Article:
Thursday, 19 August 2010
Close shaves and near misses
This has been a tough holiday for James in many ways. Lyme Disease and our sojourn in hospital made him realise that we can’t always take good health for granted and that many children are in real life-threatening situations; that serious pain is not a grazed knee.
Then we had the Riphay Scuffle where we saw our lives flash before our eyes as a car hurtled past, snagging a line of fencing and a heavy stake came flying within a few feet of us. We were okay but someone further down the hill had to be air-lifted to hospital. Tragically that evening two young lads died on their way home from the Scuffle as they lost control of their car. James hates driving past the spot where they came off the road and I had to explain that sometimes awful things do happen but that we can’t let them control our lives. So we do occasionally drive that way and pass the huge swathe of tributes – and say a silent prayer for the boys and their families.
A few days back, Adrian and a friend of ours took James to the cricket in Taunton. On the way back they got a flat tyre and had to pull over to change it. A car slowed down and the next thing a truck ploughed straight into it. By a miracle nobody was seriously hurt (though we heard later that the lad in the first car has whiplash) but James was horribly shaken.
‘It all happened in slow motion,’ he said as he sobbed into my shoulder. ‘I thought they were dead.’
He has, I think, crossed his own river. Coming close to death and danger changes you. He seems more contemplative, more grown up maybe. It’s strange too that this summer is the one that straddles the divide between junior and senior school. In a few weeks time, he will be at ‘big’ school, boarding for the odd night here and there, doing his own thing. He can’t wait. He’s desperate to move up, to move on. I’m thrilled but also can’t help but feel a little pensive.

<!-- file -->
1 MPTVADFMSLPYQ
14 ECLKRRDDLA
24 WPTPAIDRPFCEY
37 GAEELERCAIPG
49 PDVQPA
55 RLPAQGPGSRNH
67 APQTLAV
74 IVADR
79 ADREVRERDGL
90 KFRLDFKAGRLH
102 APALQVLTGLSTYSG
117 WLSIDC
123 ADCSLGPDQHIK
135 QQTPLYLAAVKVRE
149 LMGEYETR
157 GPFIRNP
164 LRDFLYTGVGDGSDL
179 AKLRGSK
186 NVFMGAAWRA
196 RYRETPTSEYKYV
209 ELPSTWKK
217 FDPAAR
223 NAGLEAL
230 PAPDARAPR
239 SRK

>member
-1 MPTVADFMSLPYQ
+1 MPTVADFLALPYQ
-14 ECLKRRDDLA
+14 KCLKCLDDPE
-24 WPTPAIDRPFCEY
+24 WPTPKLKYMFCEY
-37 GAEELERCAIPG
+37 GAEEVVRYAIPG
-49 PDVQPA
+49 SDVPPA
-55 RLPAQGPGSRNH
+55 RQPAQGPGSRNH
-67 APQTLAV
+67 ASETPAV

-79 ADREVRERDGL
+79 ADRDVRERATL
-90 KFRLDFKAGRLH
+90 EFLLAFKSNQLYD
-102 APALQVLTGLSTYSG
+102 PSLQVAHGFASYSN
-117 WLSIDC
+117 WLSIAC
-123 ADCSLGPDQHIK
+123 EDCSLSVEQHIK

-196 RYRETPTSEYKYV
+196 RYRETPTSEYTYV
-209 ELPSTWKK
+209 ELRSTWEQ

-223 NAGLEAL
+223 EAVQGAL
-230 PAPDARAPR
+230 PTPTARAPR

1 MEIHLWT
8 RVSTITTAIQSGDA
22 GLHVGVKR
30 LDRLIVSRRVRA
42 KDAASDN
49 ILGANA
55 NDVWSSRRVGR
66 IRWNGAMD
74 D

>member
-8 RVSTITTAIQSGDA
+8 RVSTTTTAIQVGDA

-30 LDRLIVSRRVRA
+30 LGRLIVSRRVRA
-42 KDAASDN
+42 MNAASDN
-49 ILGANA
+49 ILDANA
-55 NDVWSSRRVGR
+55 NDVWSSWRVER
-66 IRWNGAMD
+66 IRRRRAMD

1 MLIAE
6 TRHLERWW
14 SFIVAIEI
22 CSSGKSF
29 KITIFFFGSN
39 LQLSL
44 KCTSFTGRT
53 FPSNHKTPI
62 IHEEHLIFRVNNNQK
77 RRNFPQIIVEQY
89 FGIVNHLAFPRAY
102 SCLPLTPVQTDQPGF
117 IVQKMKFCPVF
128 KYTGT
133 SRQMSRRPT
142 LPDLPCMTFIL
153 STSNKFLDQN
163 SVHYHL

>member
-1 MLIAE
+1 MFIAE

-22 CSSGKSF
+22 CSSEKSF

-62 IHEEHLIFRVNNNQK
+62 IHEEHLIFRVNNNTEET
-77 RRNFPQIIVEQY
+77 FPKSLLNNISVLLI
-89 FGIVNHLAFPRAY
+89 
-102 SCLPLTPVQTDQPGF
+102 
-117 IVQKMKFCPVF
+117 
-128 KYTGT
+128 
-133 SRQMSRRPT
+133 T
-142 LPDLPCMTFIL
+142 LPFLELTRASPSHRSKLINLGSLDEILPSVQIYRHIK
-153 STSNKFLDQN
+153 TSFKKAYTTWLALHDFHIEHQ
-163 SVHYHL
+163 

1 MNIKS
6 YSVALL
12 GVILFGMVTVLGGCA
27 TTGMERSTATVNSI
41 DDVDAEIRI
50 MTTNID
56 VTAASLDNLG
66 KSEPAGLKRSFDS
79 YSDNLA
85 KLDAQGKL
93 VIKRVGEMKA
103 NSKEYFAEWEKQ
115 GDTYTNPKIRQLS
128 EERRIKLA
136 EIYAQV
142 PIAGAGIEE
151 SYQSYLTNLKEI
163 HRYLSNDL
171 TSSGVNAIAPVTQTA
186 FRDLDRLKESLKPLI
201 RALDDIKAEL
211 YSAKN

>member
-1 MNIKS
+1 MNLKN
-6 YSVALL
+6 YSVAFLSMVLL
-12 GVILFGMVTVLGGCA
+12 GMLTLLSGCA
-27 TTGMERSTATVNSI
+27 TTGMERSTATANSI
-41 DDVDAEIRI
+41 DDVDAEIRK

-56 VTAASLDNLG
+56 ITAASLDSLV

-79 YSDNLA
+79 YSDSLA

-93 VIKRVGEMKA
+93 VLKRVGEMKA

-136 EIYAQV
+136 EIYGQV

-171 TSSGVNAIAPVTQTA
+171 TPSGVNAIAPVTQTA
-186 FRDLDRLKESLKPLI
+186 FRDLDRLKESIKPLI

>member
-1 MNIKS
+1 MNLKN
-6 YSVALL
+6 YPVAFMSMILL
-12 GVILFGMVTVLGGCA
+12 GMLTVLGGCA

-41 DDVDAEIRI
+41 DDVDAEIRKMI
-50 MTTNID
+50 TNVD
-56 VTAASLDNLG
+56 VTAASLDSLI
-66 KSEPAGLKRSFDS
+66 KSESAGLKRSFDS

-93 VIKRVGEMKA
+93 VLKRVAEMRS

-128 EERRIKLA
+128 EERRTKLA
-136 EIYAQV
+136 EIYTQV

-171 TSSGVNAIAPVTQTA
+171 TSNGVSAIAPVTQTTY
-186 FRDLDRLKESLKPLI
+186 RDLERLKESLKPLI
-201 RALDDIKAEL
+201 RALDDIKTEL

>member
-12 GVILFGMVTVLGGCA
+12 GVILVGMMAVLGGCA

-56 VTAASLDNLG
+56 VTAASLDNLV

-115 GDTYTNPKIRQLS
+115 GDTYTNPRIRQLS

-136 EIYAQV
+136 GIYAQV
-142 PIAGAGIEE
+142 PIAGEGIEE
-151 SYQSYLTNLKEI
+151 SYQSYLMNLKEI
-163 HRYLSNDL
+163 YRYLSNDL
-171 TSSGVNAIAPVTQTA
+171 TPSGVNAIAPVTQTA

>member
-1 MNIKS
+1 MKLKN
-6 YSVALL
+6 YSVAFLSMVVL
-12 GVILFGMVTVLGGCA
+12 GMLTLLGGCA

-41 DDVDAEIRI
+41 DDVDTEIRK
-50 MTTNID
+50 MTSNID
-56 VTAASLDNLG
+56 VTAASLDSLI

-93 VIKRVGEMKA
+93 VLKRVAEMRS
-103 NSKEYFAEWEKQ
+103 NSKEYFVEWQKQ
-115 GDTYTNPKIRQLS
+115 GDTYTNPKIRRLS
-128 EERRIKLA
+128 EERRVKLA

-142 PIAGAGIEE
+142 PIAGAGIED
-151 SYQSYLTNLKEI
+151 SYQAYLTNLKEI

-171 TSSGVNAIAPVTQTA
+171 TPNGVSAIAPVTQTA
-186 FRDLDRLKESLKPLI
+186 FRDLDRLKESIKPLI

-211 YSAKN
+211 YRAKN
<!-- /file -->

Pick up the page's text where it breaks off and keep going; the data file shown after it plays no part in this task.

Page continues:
So, it hasn’t been a carefree summer so far. But, in the scheme of things, we’re so lucky. We’ve come close but the cup has passed by. I do often wonder how on earth parents handle really serious illness, accidents or, perish the thought, the death of a child? I’ve recently been reading Simon’s Choice by Charlotte Castle, an author I met on Authonomy. The book looks at exactly that question – what happens when you are told that your child’s illness is terminal. I’m going to be posting an interview I did with Charlotte quite soon – so do watch out for that.
Sorry, this is a rather maudlin post. To end on a brighter note, we are so looking forward to our holiday in Northumberland. I think we could all do with a little light relief.
btw, I have recently given an interview myself - to the website Authors on Show. It's about my career in journalism and writing - and my hopes for my teen fiction. You can read it here